There are undeniable advantages to sharing a bed with a partner, child, or pet. Proximity strengthens the bond between humans (and animals) and provides additional body heat and security.
Alas, there are also many instances where sharing a bed can lead to lower quality, broken sleep. For example, a partner that snores will likely wake you up, and if you wake your partner to cease the noise, they’ll experience broken sleep.
It’s not just noise that can arise from sharing a bed. Some people or pets are active while they sleep, prone to kicking and flailing. If sharing your bed interrupts your ability to enjoy uninterrupted slumber, it could be time to rethink your arrangements.
Stress and Anxiety
Are you prone to waking up with anxiety in the middle of the night, questioning if you turned off the stove or locked the door before heading to bed? This points to an existing stress concern preventing you from sleeping appropriately.
Nightmares are a common symptom of nocturnal anxiety. If you find yourself waking with a jolt, coated in sweat, and feeling uncomfortable, there’s every chance a nightmare was to blame. Just because you don’t remember a dream doesn’t mean it didn’t occur.
As per the Journal of Abnormal Psychology, there is a difference between nightmares and bad dreams. In adults, nightmares are often linked to mental or subconscious stress.
Until stress and anxiety are under control, you’re unlikely to enjoy smooth, uninterrupted sleep. Keep calm, especially before bed, and seek professional help if necessary. Your mind needs to relax to sleep, and it cannot do so if still churning through concerns.
Physical Health Complaints and Prescription Medications
Are you seemingly constantly waking up to pee at night? Do you find yourself experiencing pain in your joints at night? Do you struggle for breath or otherwise feel unwell during the night? Any of these scenarios merits a conversation with a healthcare professional.
You may find that you have a health concern interrupting your sleep. You may not notice these symptoms amid a busy day of work and family commitments. At night, there is no ignoring them.
Consider any medications you may be taking, too. Almost all prescription drugs have side effects, ranging from major to minor. You may be too busy to notice these during the day, but they still unfold after dark while you sleep.
Review the literature that came with your medication carefully, looking for a possible explanation. Do the side effects include insomnia, or warn that you may experience temperature variations, shortness of breath, or feel nauseous?
If the answer to these questions is yes, the medication could be at the root of your broken sleep. Your body is waking you up as a precautionary reaction. If your medication is a long-term prescription, speak to your doctor and discuss a potential change.
If none of the explanations we have discussed carry weight for you, consider your lifestyle. Are you drinking excessive caffeine or alcohol across the day and night? Are you using electrical appliances immediately before bed? Are you eating late at night?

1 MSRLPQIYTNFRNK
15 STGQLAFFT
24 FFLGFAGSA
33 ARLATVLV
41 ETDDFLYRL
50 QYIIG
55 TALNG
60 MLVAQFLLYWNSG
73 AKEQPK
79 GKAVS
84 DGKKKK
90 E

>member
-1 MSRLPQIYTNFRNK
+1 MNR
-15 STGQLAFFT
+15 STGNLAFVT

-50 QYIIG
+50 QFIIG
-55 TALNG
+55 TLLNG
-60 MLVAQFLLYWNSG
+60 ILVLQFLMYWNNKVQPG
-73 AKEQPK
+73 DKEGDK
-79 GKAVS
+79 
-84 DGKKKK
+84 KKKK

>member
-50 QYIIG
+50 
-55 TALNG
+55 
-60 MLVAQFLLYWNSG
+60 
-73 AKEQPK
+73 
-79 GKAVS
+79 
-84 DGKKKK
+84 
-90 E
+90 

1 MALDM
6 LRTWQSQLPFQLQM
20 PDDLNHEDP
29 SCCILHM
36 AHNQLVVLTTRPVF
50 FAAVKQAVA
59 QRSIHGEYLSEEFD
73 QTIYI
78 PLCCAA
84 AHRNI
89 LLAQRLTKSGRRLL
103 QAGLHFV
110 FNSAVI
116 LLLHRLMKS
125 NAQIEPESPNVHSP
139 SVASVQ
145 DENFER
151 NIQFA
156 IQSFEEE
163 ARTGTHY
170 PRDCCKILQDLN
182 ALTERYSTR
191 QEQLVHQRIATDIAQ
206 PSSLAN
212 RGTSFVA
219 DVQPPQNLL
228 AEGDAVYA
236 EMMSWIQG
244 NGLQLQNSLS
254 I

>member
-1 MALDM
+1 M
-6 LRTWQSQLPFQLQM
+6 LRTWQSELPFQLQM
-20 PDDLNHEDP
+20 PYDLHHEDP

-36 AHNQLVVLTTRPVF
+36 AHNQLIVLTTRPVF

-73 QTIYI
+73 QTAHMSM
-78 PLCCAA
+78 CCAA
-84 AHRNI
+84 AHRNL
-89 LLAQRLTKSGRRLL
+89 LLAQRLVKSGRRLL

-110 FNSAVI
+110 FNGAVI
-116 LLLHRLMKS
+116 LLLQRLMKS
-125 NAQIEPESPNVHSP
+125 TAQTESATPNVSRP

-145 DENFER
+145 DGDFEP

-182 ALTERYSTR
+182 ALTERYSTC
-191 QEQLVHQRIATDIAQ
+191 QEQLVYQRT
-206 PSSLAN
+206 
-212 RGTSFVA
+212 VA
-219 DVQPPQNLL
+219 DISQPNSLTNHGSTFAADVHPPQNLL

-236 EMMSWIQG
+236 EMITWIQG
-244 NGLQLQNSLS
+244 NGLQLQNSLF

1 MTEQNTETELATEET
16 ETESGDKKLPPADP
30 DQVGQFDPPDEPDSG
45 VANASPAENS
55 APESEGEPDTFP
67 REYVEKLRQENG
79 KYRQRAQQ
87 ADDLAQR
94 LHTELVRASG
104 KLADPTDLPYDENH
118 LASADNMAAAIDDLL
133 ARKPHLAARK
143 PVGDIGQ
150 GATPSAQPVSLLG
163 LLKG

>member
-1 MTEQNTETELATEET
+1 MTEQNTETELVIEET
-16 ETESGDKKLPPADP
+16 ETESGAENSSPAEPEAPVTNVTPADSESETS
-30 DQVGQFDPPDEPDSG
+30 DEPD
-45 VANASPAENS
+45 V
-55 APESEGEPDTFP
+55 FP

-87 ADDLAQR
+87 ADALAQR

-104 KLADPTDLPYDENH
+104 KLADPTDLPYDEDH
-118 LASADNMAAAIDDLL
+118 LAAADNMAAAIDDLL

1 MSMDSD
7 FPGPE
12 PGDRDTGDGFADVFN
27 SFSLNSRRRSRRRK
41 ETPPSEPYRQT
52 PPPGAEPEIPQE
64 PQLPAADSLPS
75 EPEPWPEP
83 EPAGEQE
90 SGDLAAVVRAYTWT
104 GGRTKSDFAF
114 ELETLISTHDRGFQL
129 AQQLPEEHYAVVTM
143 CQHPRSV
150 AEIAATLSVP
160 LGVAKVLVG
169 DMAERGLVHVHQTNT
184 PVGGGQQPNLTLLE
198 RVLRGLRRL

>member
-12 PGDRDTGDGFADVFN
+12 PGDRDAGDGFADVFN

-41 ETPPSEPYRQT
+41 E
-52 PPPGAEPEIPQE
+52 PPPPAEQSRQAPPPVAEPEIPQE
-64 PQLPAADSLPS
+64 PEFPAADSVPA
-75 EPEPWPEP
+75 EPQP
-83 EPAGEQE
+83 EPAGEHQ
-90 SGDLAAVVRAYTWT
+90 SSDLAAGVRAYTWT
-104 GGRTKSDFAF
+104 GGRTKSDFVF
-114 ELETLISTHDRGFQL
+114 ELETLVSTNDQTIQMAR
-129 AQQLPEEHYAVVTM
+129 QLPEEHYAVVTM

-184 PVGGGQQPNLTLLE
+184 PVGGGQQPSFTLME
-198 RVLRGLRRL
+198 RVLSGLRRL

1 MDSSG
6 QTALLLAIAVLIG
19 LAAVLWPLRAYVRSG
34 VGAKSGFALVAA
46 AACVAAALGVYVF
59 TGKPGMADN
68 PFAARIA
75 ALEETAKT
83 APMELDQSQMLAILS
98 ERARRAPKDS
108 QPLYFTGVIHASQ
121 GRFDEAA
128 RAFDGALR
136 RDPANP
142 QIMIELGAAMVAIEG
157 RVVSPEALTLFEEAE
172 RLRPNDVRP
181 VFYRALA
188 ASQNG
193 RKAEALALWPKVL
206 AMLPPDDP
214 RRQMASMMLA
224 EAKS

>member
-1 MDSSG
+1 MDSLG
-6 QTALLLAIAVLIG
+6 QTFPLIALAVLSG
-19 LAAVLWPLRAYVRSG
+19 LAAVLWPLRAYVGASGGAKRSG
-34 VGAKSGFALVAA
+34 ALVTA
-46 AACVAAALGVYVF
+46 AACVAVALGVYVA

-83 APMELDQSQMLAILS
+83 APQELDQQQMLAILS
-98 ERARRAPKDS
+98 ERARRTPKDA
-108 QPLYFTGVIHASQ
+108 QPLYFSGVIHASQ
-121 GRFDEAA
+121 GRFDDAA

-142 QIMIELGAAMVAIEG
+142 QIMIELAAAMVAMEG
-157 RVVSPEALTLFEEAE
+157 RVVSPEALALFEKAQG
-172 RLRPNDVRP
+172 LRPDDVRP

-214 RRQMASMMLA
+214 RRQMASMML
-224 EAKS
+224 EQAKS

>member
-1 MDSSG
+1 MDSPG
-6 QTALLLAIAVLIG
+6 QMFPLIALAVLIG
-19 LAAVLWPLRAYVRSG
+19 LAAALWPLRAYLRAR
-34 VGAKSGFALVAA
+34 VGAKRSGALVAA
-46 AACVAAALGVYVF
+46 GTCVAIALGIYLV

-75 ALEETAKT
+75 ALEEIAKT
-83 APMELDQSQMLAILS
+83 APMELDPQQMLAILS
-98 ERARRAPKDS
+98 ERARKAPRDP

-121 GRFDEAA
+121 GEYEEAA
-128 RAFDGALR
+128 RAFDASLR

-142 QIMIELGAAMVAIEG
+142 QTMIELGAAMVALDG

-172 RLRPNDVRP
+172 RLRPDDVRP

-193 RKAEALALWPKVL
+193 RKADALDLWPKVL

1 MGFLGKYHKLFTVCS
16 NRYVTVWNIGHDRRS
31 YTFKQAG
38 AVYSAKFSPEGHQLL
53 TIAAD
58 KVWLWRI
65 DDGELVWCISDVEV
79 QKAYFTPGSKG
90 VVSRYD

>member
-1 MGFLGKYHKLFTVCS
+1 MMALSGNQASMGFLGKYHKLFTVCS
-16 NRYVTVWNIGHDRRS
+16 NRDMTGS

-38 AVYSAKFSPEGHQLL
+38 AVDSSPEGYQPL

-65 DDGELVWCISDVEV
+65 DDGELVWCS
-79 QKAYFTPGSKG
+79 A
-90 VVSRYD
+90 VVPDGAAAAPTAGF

The body and brain need time to relax and unwind before you can enjoy uninterrupted sleep. If you’re flooding your system with stimulation, it’ll be unable to shut down fully. Devise and enter a healthy routine before heading to bed.
How to Break the Cycle of Waking Up in the Middle of the Night
If you’re keen to avoid broken sleep in the future, you will need to enter a positive routine. There’s a range of steps that you can take to enjoy this.
Consider any, or indeed all, of the following approaches:
- As caffeine has a half-life of six hours, avoid caffeinated beverages in the afternoon or evening.
- Be mindful of your diet, especially in the evening. As per the Journal of Clinical Sleep Medicine, sugar and saturated fats can be linked to broken sleep.
- Spend at least 30 minutes, ideally longer, decompressing from your day before bed. Avoid any screen time.
- Set the temperature in your sleeping room between 60-67 degrees Fahrenheit
- Get blackout curtains or blinds to eliminate light pollution, or use earplugs or a white noise generator to mask any noise.
- Stick to a sleep schedule. If you have a poor night of broken sleep, do not attempt to make up for this the next day with naps or a lie-in – power through and seek an interrupted sleep at night.
If none of this works, you may need to accept that your body is not equipped for uninterrupted sleep. In this instance, consider biphasic sleep, which involves dozing in two four-hour blocks rather than one sleep shift.
As per Progress in Brain Research, this can be beneficial, although you’ll still need to ensure your body has sufficient time to adapt and repair. Biphasic sleep can also be a warning sign of cognitive decline. All the same, it’s preferable to wholesale sleep deprivation.
Everyone experiences broken sleep occasionally, don’t allow it to become an accepted routine—practice superior sleep hygiene to ensure you enjoy enough rest each day. You should quickly see an improvement in your physical and mental health.